Research Handbook on UN Sanctions and International Law
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Research Handbook on UN Sanctions and International Law

Edited by Larissa van den Herik

The 1990s have been labeled the ‘Sanctions Decade’, since they witnessed an unprecedented intensification of the use of collective non-military enforcement measures, and in particular sanctions, by the post-Cold War reactivated Security Council. This Research Handbook studies the current practice of UN sanctions in international law, their interrelationship with other regimes and substantive areas of law, as well as issues arising from their implementation and application at the domestic level.
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Chapter 13: Sanctions and the World Trade Organization

Andrew D. Mitchell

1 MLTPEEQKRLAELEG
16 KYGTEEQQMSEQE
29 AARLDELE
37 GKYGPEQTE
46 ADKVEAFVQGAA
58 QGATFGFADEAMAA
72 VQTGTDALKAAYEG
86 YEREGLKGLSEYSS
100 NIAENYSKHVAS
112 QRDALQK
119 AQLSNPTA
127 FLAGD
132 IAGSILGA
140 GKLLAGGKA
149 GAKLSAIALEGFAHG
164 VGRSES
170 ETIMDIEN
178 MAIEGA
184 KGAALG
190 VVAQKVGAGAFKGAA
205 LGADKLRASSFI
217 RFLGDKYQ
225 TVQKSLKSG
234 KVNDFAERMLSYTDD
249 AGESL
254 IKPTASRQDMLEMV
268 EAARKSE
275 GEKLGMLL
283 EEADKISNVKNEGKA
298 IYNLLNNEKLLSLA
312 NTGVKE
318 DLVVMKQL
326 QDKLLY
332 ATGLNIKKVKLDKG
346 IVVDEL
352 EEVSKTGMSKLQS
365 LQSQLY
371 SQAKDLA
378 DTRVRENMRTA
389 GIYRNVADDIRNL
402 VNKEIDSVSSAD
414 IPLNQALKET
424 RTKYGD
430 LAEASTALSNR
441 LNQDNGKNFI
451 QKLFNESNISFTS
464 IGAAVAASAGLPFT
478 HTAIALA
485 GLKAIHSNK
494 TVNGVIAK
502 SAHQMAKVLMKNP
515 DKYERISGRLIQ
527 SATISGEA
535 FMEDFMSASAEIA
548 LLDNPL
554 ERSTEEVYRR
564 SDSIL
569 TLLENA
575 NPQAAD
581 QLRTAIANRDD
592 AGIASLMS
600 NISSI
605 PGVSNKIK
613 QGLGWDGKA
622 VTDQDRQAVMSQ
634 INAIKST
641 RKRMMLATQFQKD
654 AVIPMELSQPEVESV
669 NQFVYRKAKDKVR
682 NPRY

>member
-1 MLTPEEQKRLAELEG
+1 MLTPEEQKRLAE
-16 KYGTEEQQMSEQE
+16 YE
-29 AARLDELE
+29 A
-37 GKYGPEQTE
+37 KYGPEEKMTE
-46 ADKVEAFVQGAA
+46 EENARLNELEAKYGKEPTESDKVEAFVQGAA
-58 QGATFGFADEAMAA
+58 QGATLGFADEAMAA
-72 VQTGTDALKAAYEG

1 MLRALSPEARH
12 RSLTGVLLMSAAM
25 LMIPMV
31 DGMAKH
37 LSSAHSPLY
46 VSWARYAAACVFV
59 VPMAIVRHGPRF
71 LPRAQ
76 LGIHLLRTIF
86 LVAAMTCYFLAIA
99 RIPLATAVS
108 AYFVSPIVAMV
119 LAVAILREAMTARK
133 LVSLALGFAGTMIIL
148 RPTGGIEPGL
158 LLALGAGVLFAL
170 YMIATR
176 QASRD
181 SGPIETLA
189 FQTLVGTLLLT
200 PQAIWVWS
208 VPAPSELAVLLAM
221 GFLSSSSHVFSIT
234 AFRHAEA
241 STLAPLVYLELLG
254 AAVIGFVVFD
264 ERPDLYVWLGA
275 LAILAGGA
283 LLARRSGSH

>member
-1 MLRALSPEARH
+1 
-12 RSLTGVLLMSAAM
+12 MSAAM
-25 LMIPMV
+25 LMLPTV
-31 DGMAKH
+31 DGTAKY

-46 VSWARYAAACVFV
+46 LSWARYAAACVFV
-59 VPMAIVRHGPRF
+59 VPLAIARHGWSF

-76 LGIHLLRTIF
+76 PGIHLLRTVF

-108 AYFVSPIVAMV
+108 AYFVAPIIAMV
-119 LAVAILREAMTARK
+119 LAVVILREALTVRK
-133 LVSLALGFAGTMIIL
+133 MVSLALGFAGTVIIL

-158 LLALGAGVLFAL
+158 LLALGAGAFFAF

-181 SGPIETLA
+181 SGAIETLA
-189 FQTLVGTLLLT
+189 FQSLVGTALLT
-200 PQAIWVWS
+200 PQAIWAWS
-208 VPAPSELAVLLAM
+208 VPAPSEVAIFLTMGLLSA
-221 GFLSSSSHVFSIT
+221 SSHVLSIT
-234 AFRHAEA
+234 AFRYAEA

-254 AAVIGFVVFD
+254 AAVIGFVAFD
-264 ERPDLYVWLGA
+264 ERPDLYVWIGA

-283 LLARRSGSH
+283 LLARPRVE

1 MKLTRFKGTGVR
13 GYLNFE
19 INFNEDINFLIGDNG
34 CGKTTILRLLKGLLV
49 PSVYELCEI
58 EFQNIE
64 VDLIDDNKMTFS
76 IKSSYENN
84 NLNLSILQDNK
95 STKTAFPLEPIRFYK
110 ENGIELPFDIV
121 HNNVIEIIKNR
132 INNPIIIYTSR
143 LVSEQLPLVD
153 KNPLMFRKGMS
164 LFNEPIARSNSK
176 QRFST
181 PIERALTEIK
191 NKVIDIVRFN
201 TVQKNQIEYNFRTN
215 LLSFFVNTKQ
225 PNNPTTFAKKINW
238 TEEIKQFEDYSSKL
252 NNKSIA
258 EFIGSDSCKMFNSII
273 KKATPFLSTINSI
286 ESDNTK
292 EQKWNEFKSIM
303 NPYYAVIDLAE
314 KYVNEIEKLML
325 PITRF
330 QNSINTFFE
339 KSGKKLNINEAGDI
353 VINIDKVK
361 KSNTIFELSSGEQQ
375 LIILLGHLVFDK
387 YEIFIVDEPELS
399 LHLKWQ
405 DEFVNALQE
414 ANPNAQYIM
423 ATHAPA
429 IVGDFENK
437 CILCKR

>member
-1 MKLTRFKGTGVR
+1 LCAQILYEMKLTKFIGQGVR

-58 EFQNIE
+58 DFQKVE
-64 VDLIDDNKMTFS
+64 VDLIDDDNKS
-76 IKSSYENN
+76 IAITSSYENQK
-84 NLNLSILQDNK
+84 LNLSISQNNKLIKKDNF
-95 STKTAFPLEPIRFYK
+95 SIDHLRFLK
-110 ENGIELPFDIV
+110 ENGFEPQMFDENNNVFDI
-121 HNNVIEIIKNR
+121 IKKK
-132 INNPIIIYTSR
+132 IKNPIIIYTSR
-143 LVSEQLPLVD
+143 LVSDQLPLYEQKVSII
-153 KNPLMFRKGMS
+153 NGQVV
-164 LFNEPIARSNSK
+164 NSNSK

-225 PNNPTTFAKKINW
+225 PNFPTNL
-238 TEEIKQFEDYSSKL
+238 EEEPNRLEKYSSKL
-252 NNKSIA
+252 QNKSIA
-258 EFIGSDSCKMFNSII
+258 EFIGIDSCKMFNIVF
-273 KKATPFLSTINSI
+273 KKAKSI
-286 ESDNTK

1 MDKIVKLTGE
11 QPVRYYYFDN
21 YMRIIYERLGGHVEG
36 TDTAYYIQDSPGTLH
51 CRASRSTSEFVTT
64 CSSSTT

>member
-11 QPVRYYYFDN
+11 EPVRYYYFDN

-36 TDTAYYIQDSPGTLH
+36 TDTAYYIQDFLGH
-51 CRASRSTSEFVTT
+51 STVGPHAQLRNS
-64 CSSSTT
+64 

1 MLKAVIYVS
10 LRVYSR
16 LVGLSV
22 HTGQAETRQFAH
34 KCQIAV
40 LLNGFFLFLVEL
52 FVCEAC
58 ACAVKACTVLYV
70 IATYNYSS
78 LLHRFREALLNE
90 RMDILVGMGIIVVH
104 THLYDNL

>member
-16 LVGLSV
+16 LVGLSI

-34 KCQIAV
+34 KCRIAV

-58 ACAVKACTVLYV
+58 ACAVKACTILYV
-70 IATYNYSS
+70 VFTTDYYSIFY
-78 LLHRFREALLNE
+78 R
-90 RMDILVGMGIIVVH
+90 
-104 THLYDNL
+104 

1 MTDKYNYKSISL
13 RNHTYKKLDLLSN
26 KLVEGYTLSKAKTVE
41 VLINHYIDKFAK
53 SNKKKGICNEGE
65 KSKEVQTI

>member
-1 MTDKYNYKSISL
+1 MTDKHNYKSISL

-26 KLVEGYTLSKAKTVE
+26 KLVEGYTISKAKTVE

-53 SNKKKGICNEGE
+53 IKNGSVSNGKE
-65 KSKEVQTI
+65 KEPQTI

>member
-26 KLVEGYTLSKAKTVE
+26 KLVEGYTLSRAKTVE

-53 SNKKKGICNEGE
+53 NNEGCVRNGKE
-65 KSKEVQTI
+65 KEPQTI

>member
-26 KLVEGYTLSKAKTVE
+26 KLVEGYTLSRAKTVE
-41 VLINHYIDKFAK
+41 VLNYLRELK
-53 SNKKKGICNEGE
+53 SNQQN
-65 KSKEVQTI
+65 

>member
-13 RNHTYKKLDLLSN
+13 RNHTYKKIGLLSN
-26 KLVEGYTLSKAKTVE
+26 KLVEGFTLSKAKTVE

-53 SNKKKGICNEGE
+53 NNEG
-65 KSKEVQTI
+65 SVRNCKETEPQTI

Sanctions are by their nature discriminatory trade barriers and prime facie conflict with World Trade Organization (WTO) obligations if undertaken between WTO Members. However, General Agreement on Tariffs and Trade 1994 (GATT) Article XXI (‘security exceptions’) expressly permits WTO Members to impose sanctions in certain situations. GATT art XXI(c) definitively covers only sanctions mandated by Security Council resolutions under ch VII. GATT art XXI(b), while allowing Members considerable discretion in taking unilateral sanctions on national security grounds, is nonetheless subject to more intensive review by WTO dispute settlement panels and the Appellate Body. A third type of sanction, in addition to UN and unilateral sanctions, is the so-called ‘hybrid’ sanction, which is related to but exceeds the scope of a ch VII resolution. In those circumstances, art XXI(c) will excuse that portion of the sanctions regime that complies with the ch VII resolution, but art XXI(b) must be relied upon to excuse the remaining portion. Specifically, for a WTO Member to justify measures pursuant to GATT art XXI(b), it must have determined that the scope of the relevant resolution leaves its essential security interest exposed, such that it considers trade restrictions necessary to protect them. Keywords World Trade Organization, GATT Article XXI, security council mandated sanctions, unilateral sanctions, hybrid sanctions

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